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URL parameters by name or iteration..

I have written a few scripts to parse the
URL arguments and either list them or allow
access to the value of any parameter by name.
<http://www.physci.org/test/003url/index.html>
<http://www.physci.org/test/003url/index.html?url= http://mybiz.com/&that=this&when =now#21>
<http://www.physci.org/test/003url/index.html?url= http://mybiz.com/&when=now>

Before I go offering it in public (and writing it
into any number of the 'development kits' I deliver
through my site), I would like to get it reviewed
by the people who know Javascript.

Is this code as good as it can be?

Some further errata and comments are listed here..
<http://www.physci.org/test/003url/index.html#erra ta>
The 3 scripts are linked in the page.
[ ..to save you the trouble of pulling up
the source and making a direct fetch. ;-) ]

All comments welcome.

--
Andrew Thompson
http://www.PhySci.org/ Open-source software suite
http://www.PhySci.org/codes/ Web & IT Help
http://www.1point1C.org/ Science & Technology
Jul 23 '05 #1
11 3024
*Andrew Thompson* wrote:
I have written a few scripts to parse the
URL arguments and either list them or allow
access to the value of any parameter by name. .... All comments welcome.


Hi Andrew, I've got something similar
(www.andrewu.co.uk/tools/request/) - it's a little different as it's
trying to be a client-side version of ASP's Request.QuerySt ring
collection. As a result it's got a bit of bloat to it and it could do
with a re-write (I never seem to find the time, but it really needs it).
It supports Count, Key and Item methods so you can find out if keys
exist before using them, it also handles multiple keys and has
enumeration via the 'in' statement (caveat applies).

Trouble is, I kind of wish I hadn't written it because people use it to
create inaccessible/unusable web sites (e.g. site navigation that only
works by decoding the querystring client-side, etc.) The script is in a
compressed format at
http://www.andrewu.co.uk/tools/reque...csjsrequest.js (uncompressed
version upon emailing). There's an interactive demo where you can
compare it against the server-side original -
www.andrewu.co.uk/tools/request/demo/.

Best,
--
Andrew Urquhart
- FAQ: www.jibbering.com/faq/
- Archive: www.google.com/groups?q=comp.lang.javascript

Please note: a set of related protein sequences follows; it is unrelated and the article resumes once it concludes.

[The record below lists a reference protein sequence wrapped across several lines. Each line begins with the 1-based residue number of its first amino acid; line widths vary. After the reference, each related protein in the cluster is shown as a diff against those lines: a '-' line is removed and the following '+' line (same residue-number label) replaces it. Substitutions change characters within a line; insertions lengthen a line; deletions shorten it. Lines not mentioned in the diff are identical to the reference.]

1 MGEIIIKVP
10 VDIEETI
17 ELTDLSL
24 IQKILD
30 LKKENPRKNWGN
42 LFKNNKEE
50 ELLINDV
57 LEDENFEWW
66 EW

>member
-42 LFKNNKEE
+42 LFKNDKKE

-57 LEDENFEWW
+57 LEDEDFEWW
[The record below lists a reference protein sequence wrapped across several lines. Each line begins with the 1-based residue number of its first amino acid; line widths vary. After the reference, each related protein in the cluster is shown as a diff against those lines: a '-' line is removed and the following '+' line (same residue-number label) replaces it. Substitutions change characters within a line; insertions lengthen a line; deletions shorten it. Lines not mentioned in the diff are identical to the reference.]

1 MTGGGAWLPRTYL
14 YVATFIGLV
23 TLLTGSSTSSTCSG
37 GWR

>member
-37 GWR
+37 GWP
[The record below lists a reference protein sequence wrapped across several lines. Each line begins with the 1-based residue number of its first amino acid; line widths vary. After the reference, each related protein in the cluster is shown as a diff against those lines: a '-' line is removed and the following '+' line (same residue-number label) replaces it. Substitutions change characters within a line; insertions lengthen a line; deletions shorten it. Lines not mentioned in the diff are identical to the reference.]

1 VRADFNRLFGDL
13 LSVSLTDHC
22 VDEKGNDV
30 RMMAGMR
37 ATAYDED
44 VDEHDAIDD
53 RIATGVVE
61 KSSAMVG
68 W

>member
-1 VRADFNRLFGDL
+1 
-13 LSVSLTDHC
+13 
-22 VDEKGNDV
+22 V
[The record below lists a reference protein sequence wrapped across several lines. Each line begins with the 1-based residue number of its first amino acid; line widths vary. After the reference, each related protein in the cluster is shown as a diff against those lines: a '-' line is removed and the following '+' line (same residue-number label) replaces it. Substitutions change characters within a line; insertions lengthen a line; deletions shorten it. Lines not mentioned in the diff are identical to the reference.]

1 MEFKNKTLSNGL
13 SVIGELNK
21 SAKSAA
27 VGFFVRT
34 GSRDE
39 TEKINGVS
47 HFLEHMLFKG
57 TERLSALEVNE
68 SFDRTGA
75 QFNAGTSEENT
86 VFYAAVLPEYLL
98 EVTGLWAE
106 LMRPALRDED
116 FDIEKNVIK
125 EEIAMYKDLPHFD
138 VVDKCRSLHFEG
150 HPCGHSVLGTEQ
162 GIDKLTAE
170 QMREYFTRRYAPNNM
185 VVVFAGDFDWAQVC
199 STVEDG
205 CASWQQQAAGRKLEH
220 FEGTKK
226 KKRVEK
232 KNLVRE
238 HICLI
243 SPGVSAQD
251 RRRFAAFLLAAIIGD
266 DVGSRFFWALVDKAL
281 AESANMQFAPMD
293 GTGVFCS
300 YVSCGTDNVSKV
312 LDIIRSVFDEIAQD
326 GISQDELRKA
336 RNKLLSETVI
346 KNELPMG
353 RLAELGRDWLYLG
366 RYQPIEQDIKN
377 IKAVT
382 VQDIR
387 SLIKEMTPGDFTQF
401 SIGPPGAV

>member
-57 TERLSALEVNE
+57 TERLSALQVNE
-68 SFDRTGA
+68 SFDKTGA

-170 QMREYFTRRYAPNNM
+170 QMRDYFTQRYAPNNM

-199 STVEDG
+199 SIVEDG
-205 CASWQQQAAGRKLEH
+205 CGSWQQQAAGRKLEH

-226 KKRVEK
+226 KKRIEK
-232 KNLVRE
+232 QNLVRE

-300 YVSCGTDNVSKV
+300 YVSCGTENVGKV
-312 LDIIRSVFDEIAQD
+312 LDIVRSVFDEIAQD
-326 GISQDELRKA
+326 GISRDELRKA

- My reply address is invalid, use: www.andrewu.co.uk/contact/
Jul 23 '05 #2
On Sat, 8 May 2004 23:50:42 +0100, Andrew Urquhart wrote:
*Andrew Thompson* wrote:
I have written a few scripts to parse the
URL arguments and either list them or allow
access to the value of any parameter by name. ...
Hi Andrew, I've got something similar
(www.andrewu.co.uk/tools/request/) - it's a little different

<snip>

(chuckles) I suspected if I looked for an half
hour more I'd have found the (one of the..)
pre-existing solutions.

Yours sounds altogether more comprehensive
than my own little scripts. ;-)
Trouble is, I kind of wish I hadn't written it because people use it to
create inaccessible/unusable web sites


Ahhhh. Yes. You make something beautiful
and wonderful that provides that 'bit extra'
in particular arcane situations* and then it
encounters 'people' who base a navigation
system on it, ..and is never the same again. :-(

* My own interest springs from configuring
Java applets.. I have a site where I can
generate applet tags on the server-side, but
most of my applets can be enhanced using
parameters provided by URL, and many of the
people who use them on _their_ sites have no
PHP, JSP etcetera.

Of course, if my scirpts become in any way
well known, I do not doubt people will do
completely stupid things with it.. (shrugs)

Thanks for your input. :-)

--
Andrew Thompson
http://www.PhySci.org/ Open-source software suite
http://www.PhySci.org/codes/ Web & IT Help
http://www.1point1C.org/ Science & Technology
Jul 23 '05 #3
Andrew Thompson wrote:
I have written a few scripts to parse the
URL arguments and either list them or allow
access to the value of any parameter by name. <snip> Before I go offering it in public (and writing it
into any number of the 'development kits' I deliver
through my site), I would like to get it reviewed
by the people who know Javascript.

Is this code as good as it can be?

<snip>

No, it is pedestrian at best.

Starting with your - QueryParameter - object:-

| /** Provide the name of this URL parameter. */
| function getName() {
| return this.sName;
| }
|
| /** Provide the value of this URL parameter. */